Nearly $16 million in work to strengthen rail system in Aroostook, northern Penobscot
WASHINGTON D.C. — The federal government is kicking in about half of nearly $16 million to repair and strengthen a total of 22 bridges along a 115-mile stretch of north-south rail owned by the state and leased by a division of Irving Transportation Services.
The project will allow the Maine Northern Railway to carry more freight and improve possibilities for job growth.
The Maine Northern Railway is six years into a 30-year lease with the state to operate the rail line, which the state purchased in 2010 from Montreal, Maine & Atlantic Railway. MNR is a holding company of Canadian-based J.D. Irving Limited.
The portion of track, referred to by MNR as its “Madawaska Subdivision,” where the bridge renovations and replacements will occur, is part of 176 miles of track between Millinocket and Madawaska. Other MNR tracks include short spur lines in central and southern Aroostook County and Van Buren, which are not included as part of this overall $15,780,000 Maine Railroad Bridge Capacity Project.
The project is being funded in part by $7.89 million in federal grant funds, according to separate press releases issued earlier this month by U.S. Sen. Susan Collins and U.S. Rep. Bruce Poliquin.
The rail bridges to be repaired or replaced are located from Grindstone Township in northern Penobscot County to Smyrna, St. Croix, Ashland, Eagle Lake, Fort Kent and Frenchville in Aroostook.
Nate Moulton, director of the Maine Department of Transportation’s Rail Program, said Monday there were no safety issues with any of the bridges, which range in span from nine to more than 600 feet.
Rather, the repairs will improve the carrying capacity of rail cars and the speed they can travel over the bridges, which will make the line more efficient, Moulton said.
“Last year we inspected all of them and rated them for weight and speed,” he said.
MNR has had to slow down trains in some locations, because the crossings are not rated to handle both the speed and weight of modern freight.
In the early 1990s, most major rail lines began accepting railcars with a gross vehicle weight of 286,000 pounds, which is today’s Class 1 standard, according to Moulton. Currently, the MNR bridges involved remain at the previous 263,000-pound standard.
Moulton said the bridge repairs, along with other improvements MNR has made in the past several years, will allow the company to carry more freight and be a more economically attractive option.
“We move a variety of freight, including wood chips, logs, paper, lumber, wood pulp, wallboard and clay,” said Irving’s Vice President of Communications Mary Keith.
Neither Keith nor Moulton could comment on specific amounts or the estimated value of that freight, because such data is considered confidential business information.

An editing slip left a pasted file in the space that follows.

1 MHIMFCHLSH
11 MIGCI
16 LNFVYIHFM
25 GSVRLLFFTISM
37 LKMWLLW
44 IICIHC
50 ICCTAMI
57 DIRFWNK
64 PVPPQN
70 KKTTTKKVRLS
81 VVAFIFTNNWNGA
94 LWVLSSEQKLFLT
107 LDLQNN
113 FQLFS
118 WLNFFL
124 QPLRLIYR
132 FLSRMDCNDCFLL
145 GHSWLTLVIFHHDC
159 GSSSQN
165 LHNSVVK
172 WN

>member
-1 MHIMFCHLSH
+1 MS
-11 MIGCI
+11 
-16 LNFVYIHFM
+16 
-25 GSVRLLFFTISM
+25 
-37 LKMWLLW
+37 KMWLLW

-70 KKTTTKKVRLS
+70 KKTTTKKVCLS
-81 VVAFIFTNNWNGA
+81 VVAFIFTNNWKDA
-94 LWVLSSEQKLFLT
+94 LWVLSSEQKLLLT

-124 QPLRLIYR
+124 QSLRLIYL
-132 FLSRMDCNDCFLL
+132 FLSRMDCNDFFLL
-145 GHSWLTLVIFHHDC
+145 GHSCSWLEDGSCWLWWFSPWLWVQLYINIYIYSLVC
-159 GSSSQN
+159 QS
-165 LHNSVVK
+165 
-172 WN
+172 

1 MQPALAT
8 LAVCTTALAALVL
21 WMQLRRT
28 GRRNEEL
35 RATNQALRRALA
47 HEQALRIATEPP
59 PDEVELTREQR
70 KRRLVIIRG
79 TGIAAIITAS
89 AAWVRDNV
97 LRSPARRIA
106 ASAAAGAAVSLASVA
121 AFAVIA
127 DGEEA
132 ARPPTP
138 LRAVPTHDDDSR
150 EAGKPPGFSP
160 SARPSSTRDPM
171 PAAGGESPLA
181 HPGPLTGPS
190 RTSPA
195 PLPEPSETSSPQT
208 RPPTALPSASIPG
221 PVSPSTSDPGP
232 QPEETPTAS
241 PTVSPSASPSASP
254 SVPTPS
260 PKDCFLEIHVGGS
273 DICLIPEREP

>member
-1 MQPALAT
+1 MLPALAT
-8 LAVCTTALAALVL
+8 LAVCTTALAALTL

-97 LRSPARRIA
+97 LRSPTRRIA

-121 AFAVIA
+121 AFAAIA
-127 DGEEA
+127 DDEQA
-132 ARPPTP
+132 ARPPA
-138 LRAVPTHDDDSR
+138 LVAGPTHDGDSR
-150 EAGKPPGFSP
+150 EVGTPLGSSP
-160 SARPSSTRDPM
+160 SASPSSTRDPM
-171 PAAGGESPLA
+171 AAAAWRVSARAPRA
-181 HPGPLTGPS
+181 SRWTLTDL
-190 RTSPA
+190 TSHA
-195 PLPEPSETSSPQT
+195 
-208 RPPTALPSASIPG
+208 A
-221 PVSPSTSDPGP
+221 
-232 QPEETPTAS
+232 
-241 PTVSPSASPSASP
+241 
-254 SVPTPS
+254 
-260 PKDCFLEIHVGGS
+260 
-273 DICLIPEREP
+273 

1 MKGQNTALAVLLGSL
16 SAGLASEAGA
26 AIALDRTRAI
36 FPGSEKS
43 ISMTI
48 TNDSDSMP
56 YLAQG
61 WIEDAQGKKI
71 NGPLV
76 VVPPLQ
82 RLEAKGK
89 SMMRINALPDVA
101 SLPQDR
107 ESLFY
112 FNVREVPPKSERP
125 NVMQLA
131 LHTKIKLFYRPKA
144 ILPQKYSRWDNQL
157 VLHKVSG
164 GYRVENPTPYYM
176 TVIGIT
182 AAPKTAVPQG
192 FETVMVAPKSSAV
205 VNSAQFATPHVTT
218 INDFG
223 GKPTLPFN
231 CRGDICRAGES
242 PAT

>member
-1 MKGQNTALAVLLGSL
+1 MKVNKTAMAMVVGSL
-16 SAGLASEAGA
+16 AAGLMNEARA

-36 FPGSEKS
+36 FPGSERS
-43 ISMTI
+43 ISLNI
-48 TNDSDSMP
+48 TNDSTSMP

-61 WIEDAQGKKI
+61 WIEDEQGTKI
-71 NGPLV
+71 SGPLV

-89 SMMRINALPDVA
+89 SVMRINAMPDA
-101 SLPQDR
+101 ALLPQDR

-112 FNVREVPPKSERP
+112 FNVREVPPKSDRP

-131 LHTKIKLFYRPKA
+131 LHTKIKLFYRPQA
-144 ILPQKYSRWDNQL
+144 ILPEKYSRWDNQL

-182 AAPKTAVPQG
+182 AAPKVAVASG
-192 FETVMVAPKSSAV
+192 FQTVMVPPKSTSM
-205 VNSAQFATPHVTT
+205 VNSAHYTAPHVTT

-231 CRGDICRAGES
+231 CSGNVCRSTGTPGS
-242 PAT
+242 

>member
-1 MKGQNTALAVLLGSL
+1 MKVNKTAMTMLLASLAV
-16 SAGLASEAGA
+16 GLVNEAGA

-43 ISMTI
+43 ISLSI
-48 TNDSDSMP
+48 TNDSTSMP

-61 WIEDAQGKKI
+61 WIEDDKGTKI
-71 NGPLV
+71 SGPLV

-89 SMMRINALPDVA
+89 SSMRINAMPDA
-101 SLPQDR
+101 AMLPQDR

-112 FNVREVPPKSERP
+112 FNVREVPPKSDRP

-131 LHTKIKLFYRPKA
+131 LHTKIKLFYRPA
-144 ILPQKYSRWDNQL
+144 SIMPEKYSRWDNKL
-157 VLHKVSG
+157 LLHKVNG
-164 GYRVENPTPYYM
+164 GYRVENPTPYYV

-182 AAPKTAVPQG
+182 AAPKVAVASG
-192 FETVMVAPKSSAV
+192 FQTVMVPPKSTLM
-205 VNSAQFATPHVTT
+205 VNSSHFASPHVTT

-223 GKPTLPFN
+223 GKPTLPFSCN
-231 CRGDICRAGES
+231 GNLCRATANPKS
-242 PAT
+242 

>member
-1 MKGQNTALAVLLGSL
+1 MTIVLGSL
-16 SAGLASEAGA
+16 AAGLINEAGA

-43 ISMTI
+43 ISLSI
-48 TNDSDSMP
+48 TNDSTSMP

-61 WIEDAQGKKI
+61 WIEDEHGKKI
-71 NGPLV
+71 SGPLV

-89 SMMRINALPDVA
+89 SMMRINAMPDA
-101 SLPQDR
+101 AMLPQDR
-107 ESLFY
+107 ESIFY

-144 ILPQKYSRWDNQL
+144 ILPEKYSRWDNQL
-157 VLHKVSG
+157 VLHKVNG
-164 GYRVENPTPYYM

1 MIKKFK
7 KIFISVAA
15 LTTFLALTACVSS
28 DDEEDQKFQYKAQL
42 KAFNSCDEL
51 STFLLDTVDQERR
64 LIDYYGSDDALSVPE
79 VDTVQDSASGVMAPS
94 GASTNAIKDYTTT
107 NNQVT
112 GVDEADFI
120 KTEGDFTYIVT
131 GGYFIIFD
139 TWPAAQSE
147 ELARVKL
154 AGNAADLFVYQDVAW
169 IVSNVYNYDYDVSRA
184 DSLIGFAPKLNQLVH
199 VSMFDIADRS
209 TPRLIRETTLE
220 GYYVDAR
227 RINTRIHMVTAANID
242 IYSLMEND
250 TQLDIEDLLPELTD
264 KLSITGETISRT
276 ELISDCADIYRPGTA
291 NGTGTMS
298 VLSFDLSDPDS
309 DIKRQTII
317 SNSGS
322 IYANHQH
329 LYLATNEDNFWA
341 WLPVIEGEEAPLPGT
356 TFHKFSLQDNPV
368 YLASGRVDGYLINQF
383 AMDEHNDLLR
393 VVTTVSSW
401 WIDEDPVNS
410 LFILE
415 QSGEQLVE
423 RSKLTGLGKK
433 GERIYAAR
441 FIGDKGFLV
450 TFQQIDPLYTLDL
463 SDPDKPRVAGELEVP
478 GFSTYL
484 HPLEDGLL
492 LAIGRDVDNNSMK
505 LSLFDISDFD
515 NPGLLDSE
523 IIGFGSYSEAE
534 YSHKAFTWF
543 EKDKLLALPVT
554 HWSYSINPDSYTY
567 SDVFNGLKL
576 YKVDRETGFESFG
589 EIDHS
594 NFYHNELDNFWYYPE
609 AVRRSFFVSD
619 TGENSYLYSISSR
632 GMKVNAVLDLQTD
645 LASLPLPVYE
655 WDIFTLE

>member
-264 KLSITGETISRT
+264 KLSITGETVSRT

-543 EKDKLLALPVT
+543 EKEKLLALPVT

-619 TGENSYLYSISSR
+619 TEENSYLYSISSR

Moulton said other freight, such as heating oil, propane and chemicals also are transported on the MNR and other rail lines in the state.
The $60 billion, 140,000-mile U.S. freight rail system moves more freight than any other freight rail system in the world, according to the U.S. Department of Transportation.
“Our (rail services) workforce has grown from 58 people in June 2011 to about 120 today,” some of which are seasonal, Keith said. “This investment is good news for our employees, suppliers and customers and will improve the reliability and efficiency of the service.”
Irving is investing $2 million in the bridge project, as matching funds required as part of the U.S. DOT’s Fostering Advancement in Shipping and Transportation for the Long-term Achievement of National Efficiencies or “FASTLANE” grant program.
The remaining funds will come from Maine’s DOT, which will provide $5,640,000, and the federal/state collaborative Northern Border Regional Commission, which will put up $250,000.
The bridges include small concrete slab crossings, I-beam spans, large concrete arches and iron plate and girder style structures.
The construction cost of repairs for individual bridges ranges from $170,000 to $4.5 million, according to information provided by Maine DOT. The most expensive bridge work will occur in Ashland, where a 600-foot span “deck truss bridge” crosses the Aroostook River. Nearly $3 million will be spent to strengthen and repair its trusses.
Only the superstructure of three bridges in Smyrna and Grindstone, each less than 30 feet in span, are slated to be replaced. Construction is scheduled to take place over the course of three years, starting this fall.
Prior to the state purchasing the former MMA rail line in 2010, freight traffic on it had dwindled below 5,000 carloads per year, according to MDOT. Freight volumes have more than tripled since then, with approximately 17,000 carloads in 2016.
This new FASTLANE grant is projected to increase that capacity by an additional five percent per year, “based on existing customer feedback and potential new business on the line,” according to the MDOT grant application.
Maine’s rail transport system also benefitted two years ago when the federal government awarded the state $20 million to rehabilitate 384 miles of track. In 2010, $10.5 million in federal funds were awarded to repair and improve what was at the time the Montreal, Maine and Atlantic Railway lines in Aroostook and Penobscot counties.
“This FASTLANE grant is a critical piece of funding for the upgrades and improvements of railroad bridges in northern Maine,” MDOT Commissioner David Bernhardt said in the joint statement released by Sen. Collins, citing the importance of partnerships between the public and private sectors.
Rep. Poliquin added in a separate release that “Maine’s infrastructure — our roads, bridges, railroads, airports and seaports — is essential to our state’s economy and job growth.”